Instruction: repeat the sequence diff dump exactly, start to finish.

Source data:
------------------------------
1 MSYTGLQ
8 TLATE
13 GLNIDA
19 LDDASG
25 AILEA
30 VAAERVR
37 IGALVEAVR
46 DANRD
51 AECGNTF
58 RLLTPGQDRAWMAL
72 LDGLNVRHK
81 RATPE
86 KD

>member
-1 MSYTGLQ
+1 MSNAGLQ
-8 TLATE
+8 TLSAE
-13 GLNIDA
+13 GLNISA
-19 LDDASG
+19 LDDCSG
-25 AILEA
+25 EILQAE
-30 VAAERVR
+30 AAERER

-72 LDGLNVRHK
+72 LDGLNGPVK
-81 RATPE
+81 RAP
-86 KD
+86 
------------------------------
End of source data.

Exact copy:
1 MSYTGLQ
8 TLATE
13 GLNIDA
19 LDDASG
25 AILEA
30 VAAERVR
37 IGALVEAVR
46 DANRD
51 AECGNTF
58 RLLTPGQDRAWMAL
72 LDGLNVRHK
81 RATPE
86 KD

>member
-1 MSYTGLQ
+1 MSNAGLQ
-8 TLATE
+8 TLSAE
-13 GLNIDA
+13 GLNISA
-19 LDDASG
+19 LDDCSG
-25 AILEA
+25 EILQAE
-30 VAAERVR
+30 AAERER

-72 LDGLNVRHK
+72 LDGLNGPVK
-81 RATPE
+81 RAP
-86 KD
+86 